MMPs are a family of zinc dependent proteases that were initially identified in the involuting tail of tadpoles by their ability to degrade collagen.8
MMPs can be broadly classified on the basis of substrate specificity into collagenases (MMP‐1, ‐8 and ‐13), gelatinases (MMP‐2 and ‐9), stromelysins (MMP‐3, ‐10, ‐11), elastases (MMP‐7 and ‐12), and membrane type MMPs (MT‐MMPs, MMP‐14, ‐15, ‐16 and ‐17) which are surface anchored. MMP‐1 (interstitial collagenase), MMP‐8 (neutrophil collagenase), MMP‐13 (collagenase 3), and MMP‐14 (MT1‐MMP) can cleave the triple helix of native type I collagen,7
the primary architectural collagen of the lung.3
Elastolytic MMPs include MMP‐2 (gelatinase A), MMP‐7 (matrilysin), MMP‐9 (gelatinase B), and MMP‐12 (macrophage metalloelastase).
Since MMPs may cause significant host damage, they are tightly regulated. Firstly, they are rarely stored but require gene transcription before secretion, the exception being neutrophil MMP‐8 and ‐9. Secondly, they are either secreted as pro‐enzymes that require proteolytic cleavage or, in the case of MT‐MMPs, activated intracellularly by pro‐protein convertases such as furin. This processing exposes the catalytic cleft, a mechanism known as the cysteine switch.9
Thirdly, specific inhibitors of MMPs—the tissue inhibitors of metalloproteinases (TIMPs)—are secreted which bind MMPs in a 1:1 manner to prevent enzymatic activity.10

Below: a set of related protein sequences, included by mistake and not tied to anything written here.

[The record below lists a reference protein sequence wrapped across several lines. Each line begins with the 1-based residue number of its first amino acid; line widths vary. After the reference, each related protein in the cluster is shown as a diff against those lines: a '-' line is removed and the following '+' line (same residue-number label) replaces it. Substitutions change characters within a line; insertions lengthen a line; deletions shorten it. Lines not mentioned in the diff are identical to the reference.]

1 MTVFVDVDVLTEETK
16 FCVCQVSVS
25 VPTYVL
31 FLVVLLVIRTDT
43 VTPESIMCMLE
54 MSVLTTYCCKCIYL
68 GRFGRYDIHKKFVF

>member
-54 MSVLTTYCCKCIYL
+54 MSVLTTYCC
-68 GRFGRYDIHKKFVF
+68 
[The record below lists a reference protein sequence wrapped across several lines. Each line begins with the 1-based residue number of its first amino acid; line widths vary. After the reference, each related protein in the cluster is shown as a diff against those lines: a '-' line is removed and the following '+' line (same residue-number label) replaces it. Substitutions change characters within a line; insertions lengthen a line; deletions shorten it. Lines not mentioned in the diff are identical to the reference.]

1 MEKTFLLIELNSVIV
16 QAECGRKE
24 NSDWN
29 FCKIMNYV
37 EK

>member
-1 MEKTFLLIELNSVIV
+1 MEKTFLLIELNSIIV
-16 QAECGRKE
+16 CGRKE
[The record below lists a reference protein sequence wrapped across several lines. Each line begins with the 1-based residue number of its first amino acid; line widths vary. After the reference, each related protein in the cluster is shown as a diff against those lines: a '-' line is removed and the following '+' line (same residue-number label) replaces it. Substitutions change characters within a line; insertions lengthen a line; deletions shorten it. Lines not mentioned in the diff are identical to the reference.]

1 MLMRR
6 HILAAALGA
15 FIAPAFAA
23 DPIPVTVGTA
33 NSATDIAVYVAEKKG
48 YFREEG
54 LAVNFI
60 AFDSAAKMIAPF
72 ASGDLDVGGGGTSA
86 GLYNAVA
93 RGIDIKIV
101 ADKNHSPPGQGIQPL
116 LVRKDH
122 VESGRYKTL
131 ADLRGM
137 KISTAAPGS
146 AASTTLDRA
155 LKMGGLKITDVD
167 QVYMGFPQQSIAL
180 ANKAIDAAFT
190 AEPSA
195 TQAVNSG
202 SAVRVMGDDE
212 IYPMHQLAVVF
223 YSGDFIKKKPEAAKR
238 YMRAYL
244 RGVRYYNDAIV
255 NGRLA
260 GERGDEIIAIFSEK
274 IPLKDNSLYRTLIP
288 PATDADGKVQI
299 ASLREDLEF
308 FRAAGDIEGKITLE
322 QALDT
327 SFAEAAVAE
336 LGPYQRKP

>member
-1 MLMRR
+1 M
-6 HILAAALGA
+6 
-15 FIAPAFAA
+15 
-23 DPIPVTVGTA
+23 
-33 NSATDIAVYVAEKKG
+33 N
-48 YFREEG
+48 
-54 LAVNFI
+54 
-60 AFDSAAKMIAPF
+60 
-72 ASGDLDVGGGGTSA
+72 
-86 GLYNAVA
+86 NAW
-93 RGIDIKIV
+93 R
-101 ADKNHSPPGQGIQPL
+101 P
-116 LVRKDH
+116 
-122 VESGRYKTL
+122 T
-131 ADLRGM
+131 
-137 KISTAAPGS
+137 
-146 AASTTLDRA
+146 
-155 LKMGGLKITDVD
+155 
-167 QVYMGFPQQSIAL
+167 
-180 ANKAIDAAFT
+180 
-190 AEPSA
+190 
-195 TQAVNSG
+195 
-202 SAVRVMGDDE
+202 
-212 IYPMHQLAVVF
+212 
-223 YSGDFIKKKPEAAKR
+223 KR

The balance of MMPs to TIMPs therefore determines matrix turnover, where either an excess of MMPs or a deficit of TIMPs may result in excess ECM degradation. Finally, MMPs can be compartmentalised in close proximity to the cell.
The majority of MMPs are not expressed in normal healthy tissues but are expressed in diseased tissues that are inflamed or undergoing repair and remodelling.11
MMP expression may be upregulated by exogenous stimuli, cytokines and cell‐cell contact. Conversely, cytokines such as interferon (IFN)‐γ and interleukins (IL)‐4 and ‐10 may downregulate MMP expression. Both inflammatory and stromal cells can express MMPs, although the profile is both cell and stimulus specific. For example, macrophages express a wider profile and greater quantities of MMPs than monocytes.12
Pulmonary epithelial cells may also be a significant source of MMPs as they express MMP‐1, ‐2, ‐7 and ‐9.13,14,15
Intracellularly, MMP secretion is primarily regulated by the prostaglandin (PG) and mitogen activated protein kinase (MAPK) signal transduction pathways.15,16,17
The complexity of proteinase interactions is illustrated by the manner in which MMP‐9 deficiency prevents neutrophil elastase induced immunopathology. In a model of autoimmune skin disease, MMP‐9 deficient mice were found to be resistant to blister formation.18
However, a direct role for MMP‐9 was not identified. Instead, MMP‐9 is responsible for cleaving the serpin α1
‐proteinase inhibitor which then results in uninhibited neutrophil elastase activity. Multiple proteases may therefore be involved in a cascade, with a single one causing the final pathology but upstream enzymes being equally critical to the process.